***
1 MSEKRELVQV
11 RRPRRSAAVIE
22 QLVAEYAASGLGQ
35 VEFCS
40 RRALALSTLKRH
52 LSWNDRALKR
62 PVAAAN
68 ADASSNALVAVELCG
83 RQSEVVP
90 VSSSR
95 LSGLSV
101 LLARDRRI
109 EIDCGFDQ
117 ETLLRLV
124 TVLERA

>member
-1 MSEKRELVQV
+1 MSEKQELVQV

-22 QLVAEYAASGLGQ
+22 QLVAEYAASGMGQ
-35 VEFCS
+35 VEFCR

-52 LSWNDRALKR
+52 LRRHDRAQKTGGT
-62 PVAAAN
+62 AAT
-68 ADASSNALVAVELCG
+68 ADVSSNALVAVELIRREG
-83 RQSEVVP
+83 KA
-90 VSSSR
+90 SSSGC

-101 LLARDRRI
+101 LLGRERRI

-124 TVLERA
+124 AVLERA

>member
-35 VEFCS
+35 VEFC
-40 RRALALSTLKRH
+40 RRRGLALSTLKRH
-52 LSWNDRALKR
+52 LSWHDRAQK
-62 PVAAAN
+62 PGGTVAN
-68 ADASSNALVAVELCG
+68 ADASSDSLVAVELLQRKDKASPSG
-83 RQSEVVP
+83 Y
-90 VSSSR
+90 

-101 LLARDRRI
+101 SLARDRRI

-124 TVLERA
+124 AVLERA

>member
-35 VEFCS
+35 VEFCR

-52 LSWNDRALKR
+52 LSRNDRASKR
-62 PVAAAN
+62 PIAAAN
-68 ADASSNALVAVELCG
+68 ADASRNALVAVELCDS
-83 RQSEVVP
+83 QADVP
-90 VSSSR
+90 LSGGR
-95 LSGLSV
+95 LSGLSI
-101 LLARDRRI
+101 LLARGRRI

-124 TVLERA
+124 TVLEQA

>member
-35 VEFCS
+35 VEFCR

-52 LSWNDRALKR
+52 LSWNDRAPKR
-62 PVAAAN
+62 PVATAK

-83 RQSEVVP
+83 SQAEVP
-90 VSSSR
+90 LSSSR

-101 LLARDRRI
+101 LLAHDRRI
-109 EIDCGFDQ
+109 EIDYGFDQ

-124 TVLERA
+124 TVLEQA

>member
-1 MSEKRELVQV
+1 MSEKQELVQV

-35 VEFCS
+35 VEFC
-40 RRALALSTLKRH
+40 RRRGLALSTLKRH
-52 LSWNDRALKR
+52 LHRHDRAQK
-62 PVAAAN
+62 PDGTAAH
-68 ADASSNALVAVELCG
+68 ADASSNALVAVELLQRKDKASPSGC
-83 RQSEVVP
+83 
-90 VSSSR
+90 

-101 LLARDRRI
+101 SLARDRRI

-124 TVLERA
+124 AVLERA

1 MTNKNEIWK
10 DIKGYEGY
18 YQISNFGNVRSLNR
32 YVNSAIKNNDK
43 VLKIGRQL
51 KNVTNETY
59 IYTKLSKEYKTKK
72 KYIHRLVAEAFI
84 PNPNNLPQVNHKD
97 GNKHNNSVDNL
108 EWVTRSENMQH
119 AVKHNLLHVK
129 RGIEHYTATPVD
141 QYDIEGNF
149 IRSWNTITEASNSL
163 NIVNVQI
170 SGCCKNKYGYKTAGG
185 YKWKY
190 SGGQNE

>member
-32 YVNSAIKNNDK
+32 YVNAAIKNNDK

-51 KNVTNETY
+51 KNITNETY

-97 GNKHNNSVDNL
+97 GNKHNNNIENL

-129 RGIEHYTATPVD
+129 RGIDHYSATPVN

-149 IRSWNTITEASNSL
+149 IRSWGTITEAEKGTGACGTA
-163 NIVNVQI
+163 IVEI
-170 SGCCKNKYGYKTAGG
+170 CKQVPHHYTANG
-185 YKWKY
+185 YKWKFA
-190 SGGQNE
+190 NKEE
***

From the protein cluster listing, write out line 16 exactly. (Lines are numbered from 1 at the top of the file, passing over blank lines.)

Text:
>member